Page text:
The top 3 economies that make it easiest to do business in 2015 are Singapore, New Zealand, and Hong Kong, ranked 1, 2, and 3, respectively.  Now go ahead and compare countries of your choice to see which nation is more business-friendly so that you can open your oversea office or start your business there!

February 13, 2015

GE Data Visualization

I’ve recently got a new job at GE Global Research in San Ramon, CA.

GE is a global corporation that brings together the brightest engineers and scientists to solve complex scientific problems.  GE technologies generate huge data (petabytes) that contains valuable information which can drive insights, innovations, and discoveries.  GE is using data visualization to pair science and design in order to bring forward the meaning behind the data.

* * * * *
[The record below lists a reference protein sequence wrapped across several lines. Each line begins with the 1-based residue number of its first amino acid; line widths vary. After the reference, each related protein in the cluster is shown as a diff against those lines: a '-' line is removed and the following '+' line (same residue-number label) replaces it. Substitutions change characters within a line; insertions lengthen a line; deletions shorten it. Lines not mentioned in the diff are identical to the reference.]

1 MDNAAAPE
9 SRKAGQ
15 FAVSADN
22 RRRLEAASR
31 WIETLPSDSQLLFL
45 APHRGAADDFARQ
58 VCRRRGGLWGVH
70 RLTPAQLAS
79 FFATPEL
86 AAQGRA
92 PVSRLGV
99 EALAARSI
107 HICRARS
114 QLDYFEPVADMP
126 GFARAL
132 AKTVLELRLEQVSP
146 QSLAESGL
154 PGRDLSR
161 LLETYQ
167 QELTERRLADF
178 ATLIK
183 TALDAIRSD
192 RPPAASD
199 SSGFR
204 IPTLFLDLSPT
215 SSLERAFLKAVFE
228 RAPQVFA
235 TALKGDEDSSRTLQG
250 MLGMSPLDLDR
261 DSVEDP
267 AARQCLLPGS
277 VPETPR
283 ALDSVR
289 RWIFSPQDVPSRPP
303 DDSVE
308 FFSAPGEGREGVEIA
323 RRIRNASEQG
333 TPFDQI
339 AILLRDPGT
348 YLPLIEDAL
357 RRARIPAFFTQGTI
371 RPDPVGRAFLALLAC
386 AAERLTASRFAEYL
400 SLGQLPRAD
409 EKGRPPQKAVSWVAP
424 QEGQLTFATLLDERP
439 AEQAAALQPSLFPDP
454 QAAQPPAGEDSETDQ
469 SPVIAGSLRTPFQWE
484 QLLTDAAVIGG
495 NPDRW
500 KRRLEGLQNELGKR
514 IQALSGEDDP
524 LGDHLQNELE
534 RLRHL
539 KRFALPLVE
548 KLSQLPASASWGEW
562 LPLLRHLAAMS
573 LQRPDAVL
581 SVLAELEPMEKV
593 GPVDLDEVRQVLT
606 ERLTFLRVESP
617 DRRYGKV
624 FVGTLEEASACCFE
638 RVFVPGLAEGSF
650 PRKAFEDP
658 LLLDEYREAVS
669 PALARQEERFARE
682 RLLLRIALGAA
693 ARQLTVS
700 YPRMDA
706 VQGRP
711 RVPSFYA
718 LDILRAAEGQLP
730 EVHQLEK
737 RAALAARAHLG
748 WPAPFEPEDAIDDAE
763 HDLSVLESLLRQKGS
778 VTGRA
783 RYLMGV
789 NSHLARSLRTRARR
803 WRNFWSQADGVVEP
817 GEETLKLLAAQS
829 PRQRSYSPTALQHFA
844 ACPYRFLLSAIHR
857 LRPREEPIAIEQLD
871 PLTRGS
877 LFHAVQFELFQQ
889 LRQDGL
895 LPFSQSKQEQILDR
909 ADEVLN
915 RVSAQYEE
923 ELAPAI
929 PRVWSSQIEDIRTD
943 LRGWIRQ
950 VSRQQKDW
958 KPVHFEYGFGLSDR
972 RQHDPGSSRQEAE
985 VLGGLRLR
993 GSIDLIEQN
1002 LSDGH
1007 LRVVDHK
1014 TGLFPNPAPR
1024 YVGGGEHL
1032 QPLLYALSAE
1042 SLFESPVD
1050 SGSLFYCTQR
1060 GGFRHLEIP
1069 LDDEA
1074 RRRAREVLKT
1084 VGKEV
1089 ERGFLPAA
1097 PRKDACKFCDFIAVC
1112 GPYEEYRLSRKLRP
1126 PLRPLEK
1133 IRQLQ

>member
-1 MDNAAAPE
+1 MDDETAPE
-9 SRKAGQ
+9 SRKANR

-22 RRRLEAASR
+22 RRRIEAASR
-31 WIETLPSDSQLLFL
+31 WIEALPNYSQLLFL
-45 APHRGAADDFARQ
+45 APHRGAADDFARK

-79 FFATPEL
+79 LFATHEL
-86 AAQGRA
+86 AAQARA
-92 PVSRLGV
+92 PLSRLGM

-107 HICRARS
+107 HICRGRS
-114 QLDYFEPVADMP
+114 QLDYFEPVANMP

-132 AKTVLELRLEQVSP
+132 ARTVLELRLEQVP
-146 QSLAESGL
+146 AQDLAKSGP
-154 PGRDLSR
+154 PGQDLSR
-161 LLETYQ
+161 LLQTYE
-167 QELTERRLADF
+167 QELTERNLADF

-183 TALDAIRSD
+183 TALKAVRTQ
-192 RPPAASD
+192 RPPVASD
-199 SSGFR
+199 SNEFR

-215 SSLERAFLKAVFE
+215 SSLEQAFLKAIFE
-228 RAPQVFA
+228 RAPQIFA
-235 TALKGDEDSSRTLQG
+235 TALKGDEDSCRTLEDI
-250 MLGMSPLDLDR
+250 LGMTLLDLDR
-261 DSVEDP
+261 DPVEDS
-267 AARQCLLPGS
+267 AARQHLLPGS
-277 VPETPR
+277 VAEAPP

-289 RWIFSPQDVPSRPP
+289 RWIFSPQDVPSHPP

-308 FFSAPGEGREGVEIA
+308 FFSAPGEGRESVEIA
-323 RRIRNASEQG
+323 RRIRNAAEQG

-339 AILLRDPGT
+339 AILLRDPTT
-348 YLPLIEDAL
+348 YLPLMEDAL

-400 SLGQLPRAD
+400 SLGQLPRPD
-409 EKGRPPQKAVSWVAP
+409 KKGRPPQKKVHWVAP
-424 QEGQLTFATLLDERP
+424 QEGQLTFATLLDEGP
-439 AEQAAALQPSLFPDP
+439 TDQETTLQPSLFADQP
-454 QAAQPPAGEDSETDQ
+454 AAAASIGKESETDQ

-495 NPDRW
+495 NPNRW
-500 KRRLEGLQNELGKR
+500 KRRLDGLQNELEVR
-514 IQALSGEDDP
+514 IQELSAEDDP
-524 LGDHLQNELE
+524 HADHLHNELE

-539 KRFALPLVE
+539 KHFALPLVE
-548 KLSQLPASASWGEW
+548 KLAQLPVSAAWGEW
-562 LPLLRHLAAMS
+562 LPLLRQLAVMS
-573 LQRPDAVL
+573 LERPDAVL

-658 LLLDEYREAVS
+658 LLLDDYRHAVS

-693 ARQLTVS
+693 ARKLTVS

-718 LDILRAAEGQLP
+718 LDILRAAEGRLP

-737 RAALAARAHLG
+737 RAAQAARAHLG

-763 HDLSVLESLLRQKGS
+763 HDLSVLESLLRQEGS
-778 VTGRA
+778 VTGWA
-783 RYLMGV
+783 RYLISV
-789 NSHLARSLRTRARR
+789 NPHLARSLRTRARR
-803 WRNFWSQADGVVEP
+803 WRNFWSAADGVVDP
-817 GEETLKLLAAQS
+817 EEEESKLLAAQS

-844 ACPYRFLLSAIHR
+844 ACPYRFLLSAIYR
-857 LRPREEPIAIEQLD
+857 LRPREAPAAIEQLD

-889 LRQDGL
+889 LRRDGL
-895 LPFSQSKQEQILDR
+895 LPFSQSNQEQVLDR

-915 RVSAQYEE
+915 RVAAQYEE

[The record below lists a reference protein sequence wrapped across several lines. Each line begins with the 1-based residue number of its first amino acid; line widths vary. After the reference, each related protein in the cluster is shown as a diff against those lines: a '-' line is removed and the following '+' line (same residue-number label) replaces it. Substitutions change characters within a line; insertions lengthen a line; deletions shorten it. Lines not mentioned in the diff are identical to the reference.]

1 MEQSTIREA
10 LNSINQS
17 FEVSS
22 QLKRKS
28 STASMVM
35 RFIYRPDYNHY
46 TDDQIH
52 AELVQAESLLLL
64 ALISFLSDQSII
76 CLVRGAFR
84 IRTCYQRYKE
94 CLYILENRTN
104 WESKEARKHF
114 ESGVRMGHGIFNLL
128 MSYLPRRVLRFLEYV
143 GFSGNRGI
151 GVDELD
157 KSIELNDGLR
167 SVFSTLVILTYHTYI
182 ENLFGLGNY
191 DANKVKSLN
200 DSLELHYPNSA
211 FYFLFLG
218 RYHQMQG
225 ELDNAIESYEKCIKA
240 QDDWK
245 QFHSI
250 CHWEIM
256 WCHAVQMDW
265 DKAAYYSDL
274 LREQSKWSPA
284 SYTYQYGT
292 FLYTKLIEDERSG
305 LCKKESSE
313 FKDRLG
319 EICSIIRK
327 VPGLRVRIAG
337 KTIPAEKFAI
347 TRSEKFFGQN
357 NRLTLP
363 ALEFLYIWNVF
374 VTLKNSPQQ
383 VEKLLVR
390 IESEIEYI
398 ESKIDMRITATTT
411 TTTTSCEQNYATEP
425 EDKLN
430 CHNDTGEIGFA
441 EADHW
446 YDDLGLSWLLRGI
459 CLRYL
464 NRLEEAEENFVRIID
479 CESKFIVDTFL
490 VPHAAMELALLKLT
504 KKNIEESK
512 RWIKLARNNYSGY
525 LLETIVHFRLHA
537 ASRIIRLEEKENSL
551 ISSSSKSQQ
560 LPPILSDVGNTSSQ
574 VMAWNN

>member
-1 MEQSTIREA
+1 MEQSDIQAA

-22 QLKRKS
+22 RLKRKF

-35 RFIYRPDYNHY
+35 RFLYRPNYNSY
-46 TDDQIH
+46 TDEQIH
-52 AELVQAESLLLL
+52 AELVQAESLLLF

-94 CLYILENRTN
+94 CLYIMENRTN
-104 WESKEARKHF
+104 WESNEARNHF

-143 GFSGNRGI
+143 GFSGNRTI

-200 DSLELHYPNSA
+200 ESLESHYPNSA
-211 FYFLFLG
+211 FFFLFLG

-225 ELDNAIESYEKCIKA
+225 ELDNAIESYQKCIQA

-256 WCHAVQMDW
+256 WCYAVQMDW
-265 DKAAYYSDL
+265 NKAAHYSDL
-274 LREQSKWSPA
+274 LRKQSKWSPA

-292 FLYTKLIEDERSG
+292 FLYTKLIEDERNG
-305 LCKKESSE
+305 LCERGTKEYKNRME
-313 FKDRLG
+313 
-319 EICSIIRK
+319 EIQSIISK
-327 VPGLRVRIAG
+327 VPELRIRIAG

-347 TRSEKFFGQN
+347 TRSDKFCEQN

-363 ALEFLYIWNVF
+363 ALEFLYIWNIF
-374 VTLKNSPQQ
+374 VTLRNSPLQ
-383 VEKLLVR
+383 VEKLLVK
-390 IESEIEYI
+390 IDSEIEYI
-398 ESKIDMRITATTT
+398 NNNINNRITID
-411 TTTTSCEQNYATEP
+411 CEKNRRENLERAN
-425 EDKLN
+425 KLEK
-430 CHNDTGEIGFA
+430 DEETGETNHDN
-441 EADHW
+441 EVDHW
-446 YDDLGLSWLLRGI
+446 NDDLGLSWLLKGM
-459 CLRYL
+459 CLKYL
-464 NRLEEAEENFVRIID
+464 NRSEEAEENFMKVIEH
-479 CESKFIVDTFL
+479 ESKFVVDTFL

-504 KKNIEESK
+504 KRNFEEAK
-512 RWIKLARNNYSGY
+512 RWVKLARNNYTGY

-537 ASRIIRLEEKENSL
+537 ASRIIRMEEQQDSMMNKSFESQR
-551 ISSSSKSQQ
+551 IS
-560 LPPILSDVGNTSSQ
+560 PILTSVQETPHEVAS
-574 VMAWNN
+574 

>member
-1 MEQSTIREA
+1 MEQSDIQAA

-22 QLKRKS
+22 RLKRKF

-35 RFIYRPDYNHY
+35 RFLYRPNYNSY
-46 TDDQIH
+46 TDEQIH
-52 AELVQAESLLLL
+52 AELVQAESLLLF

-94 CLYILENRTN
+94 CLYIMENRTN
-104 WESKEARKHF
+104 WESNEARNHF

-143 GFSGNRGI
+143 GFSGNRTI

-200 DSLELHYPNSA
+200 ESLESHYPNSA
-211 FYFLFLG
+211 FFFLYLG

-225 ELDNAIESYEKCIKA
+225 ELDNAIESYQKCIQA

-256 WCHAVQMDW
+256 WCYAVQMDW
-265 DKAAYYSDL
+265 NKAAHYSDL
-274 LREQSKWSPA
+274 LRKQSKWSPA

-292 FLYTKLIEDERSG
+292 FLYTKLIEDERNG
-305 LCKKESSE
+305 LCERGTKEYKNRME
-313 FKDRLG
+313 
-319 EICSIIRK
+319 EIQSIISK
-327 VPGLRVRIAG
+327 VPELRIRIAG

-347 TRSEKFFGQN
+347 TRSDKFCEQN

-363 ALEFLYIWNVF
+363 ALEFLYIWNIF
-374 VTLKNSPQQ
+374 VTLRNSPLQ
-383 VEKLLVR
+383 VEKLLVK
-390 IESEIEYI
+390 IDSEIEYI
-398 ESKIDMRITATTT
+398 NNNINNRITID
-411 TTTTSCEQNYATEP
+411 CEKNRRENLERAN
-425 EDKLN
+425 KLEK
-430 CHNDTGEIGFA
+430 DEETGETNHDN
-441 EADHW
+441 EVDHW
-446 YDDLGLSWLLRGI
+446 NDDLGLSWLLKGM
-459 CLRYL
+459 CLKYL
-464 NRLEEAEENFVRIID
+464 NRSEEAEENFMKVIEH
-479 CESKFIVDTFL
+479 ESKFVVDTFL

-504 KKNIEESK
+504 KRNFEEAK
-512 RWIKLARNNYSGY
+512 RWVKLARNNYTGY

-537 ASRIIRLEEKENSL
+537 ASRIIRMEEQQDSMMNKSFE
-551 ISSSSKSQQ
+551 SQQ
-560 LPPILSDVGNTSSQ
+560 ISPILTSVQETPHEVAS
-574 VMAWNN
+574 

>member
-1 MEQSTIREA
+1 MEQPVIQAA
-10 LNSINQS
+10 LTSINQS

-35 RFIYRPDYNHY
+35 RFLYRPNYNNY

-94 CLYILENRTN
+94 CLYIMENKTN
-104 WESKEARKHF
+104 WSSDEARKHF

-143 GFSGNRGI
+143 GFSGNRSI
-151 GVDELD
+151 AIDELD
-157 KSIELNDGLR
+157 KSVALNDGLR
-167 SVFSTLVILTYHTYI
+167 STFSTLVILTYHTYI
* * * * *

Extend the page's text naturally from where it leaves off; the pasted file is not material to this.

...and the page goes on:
Check out some cool vizs at GE Data Visualization.

January 23, 2015

Discrimination in Online Ad Delivery

Have you been arrested?  Imagine this question appears when someone searches for your name on the Internet.  The Discrimination in Online Ad Delivery report by Professor Latanya Sweeney from Harvard University indicated that an Internet search by black-identifying names was more likely to yield an advertisement suggestive of an arrest record than a search by white-identifying names (download report here).  This racially biased advertisement distribution could inadvertently impact a person’s reputation and the affected person might not know about the potential negative consequences. 

However, advertisers are protected under the First Amendment of the Constitution that advertisements are commercial free speech.  But what if the advertisements suggestive of a criminal background appear more frequently for one racial group than for another’s, is that still free speech or has it become racial discrimination?  As this research yielded more questions than answers, perhaps Internet search companies should yield to moral high grounds and refine their search logic to provide a user experience free of racial bias.